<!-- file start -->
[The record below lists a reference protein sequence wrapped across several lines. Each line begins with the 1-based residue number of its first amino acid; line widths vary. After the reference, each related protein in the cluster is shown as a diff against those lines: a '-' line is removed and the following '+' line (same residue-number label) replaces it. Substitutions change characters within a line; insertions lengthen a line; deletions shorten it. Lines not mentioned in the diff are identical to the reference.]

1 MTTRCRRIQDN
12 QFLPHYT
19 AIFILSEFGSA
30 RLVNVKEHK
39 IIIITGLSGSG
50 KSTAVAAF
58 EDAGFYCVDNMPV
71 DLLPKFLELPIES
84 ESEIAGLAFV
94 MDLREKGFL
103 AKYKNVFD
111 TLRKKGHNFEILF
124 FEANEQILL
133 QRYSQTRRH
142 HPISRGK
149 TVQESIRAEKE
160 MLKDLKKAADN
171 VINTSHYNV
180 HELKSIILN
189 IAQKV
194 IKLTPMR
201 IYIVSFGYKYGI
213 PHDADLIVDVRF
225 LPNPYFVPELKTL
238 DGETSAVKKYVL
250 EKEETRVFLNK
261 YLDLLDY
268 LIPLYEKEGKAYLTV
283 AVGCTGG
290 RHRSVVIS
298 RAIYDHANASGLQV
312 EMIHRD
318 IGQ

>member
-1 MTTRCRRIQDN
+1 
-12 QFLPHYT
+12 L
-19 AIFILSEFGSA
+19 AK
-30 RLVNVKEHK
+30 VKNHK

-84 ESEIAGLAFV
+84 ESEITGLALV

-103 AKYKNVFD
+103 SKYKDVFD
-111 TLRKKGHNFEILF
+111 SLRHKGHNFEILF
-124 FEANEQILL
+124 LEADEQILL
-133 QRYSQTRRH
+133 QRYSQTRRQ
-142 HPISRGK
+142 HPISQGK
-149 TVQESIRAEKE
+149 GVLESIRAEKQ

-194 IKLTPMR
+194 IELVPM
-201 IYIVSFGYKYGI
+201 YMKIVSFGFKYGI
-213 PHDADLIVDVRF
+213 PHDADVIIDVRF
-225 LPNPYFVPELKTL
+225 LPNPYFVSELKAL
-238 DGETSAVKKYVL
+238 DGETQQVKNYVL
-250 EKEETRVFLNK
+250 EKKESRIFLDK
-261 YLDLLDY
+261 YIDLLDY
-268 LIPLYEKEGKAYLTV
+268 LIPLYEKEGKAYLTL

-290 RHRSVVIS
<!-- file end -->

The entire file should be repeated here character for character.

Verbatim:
[The record below lists a reference protein sequence wrapped across several lines. Each line begins with the 1-based residue number of its first amino acid; line widths vary. After the reference, each related protein in the cluster is shown as a diff against those lines: a '-' line is removed and the following '+' line (same residue-number label) replaces it. Substitutions change characters within a line; insertions lengthen a line; deletions shorten it. Lines not mentioned in the diff are identical to the reference.]

1 MTTRCRRIQDN
12 QFLPHYT
19 AIFILSEFGSA
30 RLVNVKEHK
39 IIIITGLSGSG
50 KSTAVAAF
58 EDAGFYCVDNMPV
71 DLLPKFLELPIES
84 ESEIAGLAFV
94 MDLREKGFL
103 AKYKNVFD
111 TLRKKGHNFEILF
124 FEANEQILL
133 QRYSQTRRH
142 HPISRGK
149 TVQESIRAEKE
160 MLKDLKKAADN
171 VINTSHYNV
180 HELKSIILN
189 IAQKV
194 IKLTPMR
201 IYIVSFGYKYGI
213 PHDADLIVDVRF
225 LPNPYFVPELKTL
238 DGETSAVKKYVL
250 EKEETRVFLNK
261 YLDLLDY
268 LIPLYEKEGKAYLTV
283 AVGCTGG
290 RHRSVVIS
298 RAIYDHANASGLQV
312 EMIHRD
318 IGQ

>member
-1 MTTRCRRIQDN
+1 
-12 QFLPHYT
+12 L
-19 AIFILSEFGSA
+19 AK
-30 RLVNVKEHK
+30 VKNHK

-84 ESEIAGLAFV
+84 ESEITGLALV

-103 AKYKNVFD
+103 SKYKDVFD
-111 TLRKKGHNFEILF
+111 SLRHKGHNFEILF
-124 FEANEQILL
+124 LEADEQILL
-133 QRYSQTRRH
+133 QRYSQTRRQ
-142 HPISRGK
+142 HPISQGK
-149 TVQESIRAEKE
+149 GVLESIRAEKQ

-194 IKLTPMR
+194 IELVPM
-201 IYIVSFGYKYGI
+201 YMKIVSFGFKYGI
-213 PHDADLIVDVRF
+213 PHDADVIIDVRF
-225 LPNPYFVPELKTL
+225 LPNPYFVSELKAL
-238 DGETSAVKKYVL
+238 DGETQQVKNYVL
-250 EKEETRVFLNK
+250 EKKESRIFLDK
-261 YLDLLDY
+261 YIDLLDY
-268 LIPLYEKEGKAYLTV
+268 LIPLYEKEGKAYLTL

-290 RHRSVVIS